Over the past century, there have been efforts by some to standardize and to recognize Silesian, Lachian, and Moravian as separate languages.[citation needed]

See also

Notes

  1. ^ Knaanic is classified as a dialect of Czech under the name "West Judeo-Slavic".
  2. ^ Slovincian is classified as a dialect of Kashubian.

References

  1. ^ a b c d "Slavische talen". Encarta Encyclopedie Winkler Prins (in Dutch). Microsoft Corporation/Het Spectrum. 1993–2002.
  2. ^ "Slowaakse taal". Encarta Encyclopedie Winkler Prins (in Dutch). Microsoft Corporation/Het Spectrum. 1993–2002.
  3. ^ Blažek, Václav. "On the internal classification of Indo-European languages: Survey" (PDF). pp. 16–17.
  4. ^ Hammarström, Harald; Forkel, Robert; Haspelmath, Martin; Bank, Sebastian (2023-07-10). "Glottolog 4.8 - West Slavic". Glottolog. Leipzig: Max Planck Institute for Evolutionary Anthropology. doi:10.5281/zenodo.7398962. Archived from the original on 2023-09-07. Retrieved 2023-09-06.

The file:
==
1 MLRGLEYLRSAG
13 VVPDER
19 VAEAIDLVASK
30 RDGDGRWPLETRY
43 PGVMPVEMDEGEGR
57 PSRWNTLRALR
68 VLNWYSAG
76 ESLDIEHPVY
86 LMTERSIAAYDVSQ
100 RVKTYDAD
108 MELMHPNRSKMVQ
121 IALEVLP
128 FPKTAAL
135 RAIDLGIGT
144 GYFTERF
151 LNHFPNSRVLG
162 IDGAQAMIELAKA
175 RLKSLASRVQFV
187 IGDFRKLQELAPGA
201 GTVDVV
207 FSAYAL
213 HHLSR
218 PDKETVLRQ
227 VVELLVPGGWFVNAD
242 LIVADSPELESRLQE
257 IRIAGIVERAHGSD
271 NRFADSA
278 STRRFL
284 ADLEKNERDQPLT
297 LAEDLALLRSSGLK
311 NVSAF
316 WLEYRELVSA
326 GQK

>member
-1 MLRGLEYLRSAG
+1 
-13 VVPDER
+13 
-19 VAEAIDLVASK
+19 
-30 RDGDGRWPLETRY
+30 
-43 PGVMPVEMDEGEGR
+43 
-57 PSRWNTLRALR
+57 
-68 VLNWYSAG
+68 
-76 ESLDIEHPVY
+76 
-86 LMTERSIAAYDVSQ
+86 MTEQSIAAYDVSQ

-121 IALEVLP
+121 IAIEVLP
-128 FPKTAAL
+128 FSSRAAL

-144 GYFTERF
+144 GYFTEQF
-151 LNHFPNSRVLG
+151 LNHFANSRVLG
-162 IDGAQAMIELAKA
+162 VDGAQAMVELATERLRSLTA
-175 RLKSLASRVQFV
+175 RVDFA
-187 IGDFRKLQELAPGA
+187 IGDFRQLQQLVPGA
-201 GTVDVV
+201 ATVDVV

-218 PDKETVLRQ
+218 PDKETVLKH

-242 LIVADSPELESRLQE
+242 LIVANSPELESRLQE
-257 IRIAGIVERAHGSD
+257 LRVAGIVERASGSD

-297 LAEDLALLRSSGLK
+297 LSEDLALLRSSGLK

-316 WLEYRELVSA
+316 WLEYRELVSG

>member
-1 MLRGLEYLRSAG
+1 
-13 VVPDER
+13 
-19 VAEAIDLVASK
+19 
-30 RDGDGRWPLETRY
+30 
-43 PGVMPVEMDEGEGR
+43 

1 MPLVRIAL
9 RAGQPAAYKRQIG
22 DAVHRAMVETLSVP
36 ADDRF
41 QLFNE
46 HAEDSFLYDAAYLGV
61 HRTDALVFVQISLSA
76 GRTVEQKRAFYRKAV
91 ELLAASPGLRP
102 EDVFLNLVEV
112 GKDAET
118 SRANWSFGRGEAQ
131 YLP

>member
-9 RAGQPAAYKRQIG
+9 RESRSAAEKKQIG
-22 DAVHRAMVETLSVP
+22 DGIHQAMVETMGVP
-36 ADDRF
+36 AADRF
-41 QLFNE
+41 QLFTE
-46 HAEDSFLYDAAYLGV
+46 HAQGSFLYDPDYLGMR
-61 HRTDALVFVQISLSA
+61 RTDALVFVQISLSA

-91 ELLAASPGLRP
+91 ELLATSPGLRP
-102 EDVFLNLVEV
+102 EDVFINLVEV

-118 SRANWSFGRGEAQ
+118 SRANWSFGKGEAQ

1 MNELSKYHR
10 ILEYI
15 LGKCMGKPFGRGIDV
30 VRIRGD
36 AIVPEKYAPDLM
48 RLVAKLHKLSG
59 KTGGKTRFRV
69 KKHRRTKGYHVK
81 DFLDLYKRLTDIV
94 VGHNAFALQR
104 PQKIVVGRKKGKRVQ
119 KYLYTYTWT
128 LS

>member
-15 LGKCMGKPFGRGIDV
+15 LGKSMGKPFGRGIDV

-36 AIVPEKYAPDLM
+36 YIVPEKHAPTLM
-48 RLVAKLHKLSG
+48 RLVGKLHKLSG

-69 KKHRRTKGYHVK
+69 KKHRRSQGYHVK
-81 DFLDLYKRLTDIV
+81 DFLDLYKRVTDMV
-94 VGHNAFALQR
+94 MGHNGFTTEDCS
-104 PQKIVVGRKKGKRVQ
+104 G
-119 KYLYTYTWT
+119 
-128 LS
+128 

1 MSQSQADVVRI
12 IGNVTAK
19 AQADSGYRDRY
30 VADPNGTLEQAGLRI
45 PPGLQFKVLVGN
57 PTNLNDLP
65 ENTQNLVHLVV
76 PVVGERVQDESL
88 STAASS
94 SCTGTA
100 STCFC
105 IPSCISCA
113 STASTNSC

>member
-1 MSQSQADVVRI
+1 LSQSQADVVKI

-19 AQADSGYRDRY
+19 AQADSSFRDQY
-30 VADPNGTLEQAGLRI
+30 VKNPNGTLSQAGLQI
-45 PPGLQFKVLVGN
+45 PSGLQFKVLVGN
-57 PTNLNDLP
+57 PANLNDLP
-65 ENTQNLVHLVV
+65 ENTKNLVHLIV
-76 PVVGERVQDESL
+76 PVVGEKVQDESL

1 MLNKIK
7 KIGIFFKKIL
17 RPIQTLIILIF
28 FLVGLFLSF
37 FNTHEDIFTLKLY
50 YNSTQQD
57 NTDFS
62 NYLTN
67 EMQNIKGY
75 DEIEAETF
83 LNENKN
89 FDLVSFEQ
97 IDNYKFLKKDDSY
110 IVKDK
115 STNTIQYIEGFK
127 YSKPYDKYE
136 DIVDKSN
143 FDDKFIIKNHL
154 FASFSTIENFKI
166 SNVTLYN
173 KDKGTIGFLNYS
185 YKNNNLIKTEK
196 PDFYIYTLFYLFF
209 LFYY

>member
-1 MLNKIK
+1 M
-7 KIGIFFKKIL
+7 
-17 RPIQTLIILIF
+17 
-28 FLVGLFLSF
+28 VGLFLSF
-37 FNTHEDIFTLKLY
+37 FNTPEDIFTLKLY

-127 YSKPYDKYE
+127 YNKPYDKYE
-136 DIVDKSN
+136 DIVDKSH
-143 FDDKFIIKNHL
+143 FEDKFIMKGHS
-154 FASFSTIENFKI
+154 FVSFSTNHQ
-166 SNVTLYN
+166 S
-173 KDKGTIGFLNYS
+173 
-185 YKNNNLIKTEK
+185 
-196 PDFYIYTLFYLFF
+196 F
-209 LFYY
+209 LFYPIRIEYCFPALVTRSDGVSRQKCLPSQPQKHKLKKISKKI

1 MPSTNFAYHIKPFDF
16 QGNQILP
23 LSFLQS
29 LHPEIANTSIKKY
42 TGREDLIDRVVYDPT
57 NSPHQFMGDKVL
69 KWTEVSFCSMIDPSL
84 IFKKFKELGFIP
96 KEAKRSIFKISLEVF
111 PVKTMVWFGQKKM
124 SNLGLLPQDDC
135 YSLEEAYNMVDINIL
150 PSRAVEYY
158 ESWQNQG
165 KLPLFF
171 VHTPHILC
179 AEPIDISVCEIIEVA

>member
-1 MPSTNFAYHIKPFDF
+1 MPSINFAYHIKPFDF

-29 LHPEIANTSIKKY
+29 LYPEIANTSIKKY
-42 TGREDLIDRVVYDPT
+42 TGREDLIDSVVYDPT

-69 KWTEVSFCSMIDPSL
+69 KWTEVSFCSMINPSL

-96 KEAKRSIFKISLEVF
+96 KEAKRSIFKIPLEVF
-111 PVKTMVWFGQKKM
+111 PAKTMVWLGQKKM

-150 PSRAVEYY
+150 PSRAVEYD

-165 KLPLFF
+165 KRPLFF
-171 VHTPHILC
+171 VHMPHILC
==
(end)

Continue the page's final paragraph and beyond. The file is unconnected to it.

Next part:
5. ^ a b c d Sussex & Cubberley 2006, p. 55.
  6. ^ a b c Sussex & Cubberley 2006, p. 58.
  7. ^ Zenon Klemensiewicz, Historia języka Polskiego, 7th edition, Wydawnictwo naukowe PWN, Warsaw 1999. ISBN 83-01-12760-0
  8. ^ Sussex & Cubberley 2006, p. 60.
  9. ^ O.T. Ford. "Slavs". the-stewardship.org. The Stewardship. Retrieved 2022-01-27.
  10. ^ Zivanovic, Maja (2 August 2018). "Serbia Proposes Law Changes to Halt Cyrillic's Decline". Balkan Insight. Retrieved 28 November 2018.
  11. ^ Christiansen, Erik (1997). The Northern Crusades. London: Penguin Books. p. 287. ISBN 0-14-026653-4.

Bibliography